A senior U.S. Treasury Department official warned Wednesday that turmoil in credit and mortgage markets was "far from over" and policy-makers must remain vigilant to the need to protect the broader economy.
"I do want to caution policy makers that this process is far from over," Treasury Undersecretary Robert Steel said in prepared testimony for delivery to the U.S. House of Representatives Financial Services Committee.
Steel said segments of the nation's capital markets were under stress as risks are repriced in ways that will affect the balance sheets of some financial market participants.
"Policy makers must remain vigilant as further stress could create further challenges and continued volatility," he said.
Steel noted that the Federal Reserve already has taken actions to increase liquidity in financial markets and said that has helped to stabilize them.
"The ultimate impact of these events on the economy has yet to play out," he said but noted that the turmoil in markets was occurring against a backdrop of generally strong economic conditions.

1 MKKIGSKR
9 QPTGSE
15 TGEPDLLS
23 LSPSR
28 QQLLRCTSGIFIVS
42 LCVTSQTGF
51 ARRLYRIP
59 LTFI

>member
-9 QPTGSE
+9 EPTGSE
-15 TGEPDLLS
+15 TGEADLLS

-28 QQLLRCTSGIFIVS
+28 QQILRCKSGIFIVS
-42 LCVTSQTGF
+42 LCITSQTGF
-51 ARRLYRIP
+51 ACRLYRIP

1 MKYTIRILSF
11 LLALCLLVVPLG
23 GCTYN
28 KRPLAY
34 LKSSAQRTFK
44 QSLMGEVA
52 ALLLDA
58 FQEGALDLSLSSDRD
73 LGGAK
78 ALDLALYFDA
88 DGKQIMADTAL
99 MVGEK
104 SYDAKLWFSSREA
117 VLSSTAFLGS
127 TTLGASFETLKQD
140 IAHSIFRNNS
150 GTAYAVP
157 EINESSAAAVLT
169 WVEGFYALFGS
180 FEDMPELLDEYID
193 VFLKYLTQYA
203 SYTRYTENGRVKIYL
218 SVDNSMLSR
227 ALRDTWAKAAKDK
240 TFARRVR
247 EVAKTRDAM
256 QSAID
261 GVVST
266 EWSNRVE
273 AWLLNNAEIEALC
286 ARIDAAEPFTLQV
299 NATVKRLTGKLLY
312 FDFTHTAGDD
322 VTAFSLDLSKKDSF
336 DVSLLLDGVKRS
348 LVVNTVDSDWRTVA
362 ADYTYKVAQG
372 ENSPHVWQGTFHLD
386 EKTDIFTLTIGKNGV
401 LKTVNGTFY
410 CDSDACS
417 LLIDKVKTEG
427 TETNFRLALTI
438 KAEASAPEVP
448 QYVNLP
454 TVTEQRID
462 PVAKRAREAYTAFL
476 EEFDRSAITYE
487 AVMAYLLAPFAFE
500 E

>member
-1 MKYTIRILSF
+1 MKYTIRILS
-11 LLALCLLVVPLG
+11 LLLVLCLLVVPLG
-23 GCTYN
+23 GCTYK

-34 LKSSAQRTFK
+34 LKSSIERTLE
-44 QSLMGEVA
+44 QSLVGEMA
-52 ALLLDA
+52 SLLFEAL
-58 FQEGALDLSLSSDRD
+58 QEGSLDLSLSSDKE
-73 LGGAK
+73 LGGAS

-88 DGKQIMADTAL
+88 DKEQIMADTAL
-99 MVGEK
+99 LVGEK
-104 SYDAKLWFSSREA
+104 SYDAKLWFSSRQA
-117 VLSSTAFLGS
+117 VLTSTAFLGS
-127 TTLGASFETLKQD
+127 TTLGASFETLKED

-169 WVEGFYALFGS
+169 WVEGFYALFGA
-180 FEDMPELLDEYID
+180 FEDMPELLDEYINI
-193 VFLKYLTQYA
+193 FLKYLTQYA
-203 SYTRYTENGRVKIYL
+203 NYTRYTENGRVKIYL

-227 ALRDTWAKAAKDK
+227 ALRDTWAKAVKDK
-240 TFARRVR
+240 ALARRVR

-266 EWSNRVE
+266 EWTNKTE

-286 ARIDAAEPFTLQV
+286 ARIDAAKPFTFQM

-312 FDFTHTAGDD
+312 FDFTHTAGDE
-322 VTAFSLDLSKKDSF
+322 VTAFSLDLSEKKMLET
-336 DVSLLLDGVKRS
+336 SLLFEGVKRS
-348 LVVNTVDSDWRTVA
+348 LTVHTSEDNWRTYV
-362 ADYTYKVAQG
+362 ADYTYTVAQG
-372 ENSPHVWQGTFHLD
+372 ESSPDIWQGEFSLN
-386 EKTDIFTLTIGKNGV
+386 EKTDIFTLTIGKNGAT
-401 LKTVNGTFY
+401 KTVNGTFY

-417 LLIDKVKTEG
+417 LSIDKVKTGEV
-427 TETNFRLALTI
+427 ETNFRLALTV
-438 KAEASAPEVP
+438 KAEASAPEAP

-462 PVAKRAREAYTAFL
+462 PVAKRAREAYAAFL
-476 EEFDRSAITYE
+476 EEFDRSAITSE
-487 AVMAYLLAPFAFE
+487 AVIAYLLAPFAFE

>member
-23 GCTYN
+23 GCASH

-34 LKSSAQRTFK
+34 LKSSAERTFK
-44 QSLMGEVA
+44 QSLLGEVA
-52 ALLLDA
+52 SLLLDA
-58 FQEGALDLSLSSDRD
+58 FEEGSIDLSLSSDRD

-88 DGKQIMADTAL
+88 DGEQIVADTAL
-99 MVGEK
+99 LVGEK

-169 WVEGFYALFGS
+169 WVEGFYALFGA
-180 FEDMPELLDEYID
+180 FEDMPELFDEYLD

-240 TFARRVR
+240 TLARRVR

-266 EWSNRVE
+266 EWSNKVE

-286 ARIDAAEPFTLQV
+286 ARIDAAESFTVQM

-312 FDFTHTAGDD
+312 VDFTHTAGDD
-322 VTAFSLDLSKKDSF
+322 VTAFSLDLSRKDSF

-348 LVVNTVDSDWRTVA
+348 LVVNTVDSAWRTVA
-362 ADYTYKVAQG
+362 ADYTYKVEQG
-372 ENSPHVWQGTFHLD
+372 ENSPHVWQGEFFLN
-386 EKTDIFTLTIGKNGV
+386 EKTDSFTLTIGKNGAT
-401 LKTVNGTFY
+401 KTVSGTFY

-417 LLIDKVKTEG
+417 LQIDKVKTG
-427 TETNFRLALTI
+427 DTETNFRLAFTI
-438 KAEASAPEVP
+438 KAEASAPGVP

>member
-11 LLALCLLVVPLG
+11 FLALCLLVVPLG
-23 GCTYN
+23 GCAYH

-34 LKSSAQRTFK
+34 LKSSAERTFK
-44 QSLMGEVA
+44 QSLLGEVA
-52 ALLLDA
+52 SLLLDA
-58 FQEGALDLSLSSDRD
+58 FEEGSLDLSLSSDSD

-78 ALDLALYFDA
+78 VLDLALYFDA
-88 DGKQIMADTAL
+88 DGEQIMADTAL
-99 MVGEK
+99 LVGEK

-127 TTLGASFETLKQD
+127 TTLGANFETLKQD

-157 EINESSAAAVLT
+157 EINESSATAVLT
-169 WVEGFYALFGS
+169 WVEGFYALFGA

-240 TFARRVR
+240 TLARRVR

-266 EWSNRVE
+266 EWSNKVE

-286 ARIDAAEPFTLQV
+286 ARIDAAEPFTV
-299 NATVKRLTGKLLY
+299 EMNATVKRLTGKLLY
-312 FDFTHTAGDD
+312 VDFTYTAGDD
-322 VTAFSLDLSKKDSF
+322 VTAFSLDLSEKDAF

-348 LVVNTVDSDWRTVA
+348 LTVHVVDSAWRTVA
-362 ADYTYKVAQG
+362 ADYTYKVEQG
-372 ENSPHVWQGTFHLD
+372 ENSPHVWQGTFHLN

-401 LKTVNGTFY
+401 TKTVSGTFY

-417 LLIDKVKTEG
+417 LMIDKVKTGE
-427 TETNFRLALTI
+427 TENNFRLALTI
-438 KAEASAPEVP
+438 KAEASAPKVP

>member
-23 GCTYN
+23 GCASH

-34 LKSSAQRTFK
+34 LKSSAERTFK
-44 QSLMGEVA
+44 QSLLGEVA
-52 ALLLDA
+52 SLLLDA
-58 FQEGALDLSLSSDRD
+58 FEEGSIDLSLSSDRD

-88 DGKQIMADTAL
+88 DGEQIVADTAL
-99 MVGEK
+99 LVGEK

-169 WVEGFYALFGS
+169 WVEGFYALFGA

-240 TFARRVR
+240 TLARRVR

"Like the Federal Reserve, the Treasury Department shares the perspective that recent market developments pose downside risks to economic growth," Steel said.
"However, the economy was in strong condition going into the recent period of volatility, and while certain sectors like housing are undergoing a transition, overall economic fundamentals remain solid," he said, adding that should permit continued expansion.
He said the President's Working Group on Financial Markets -- an inter-agency group headed by Treasury Secretary Henry Paulson -- will examine the role of rating agencies and of the securitization of subprime mortgagees in credit and mortgage markets.
Securitization refers to the practice of bundling subprime mortgages, which are loans to less credit-worthy borrowers, into separate securities that are then assigned a rating by an agency and resold to investors around the world.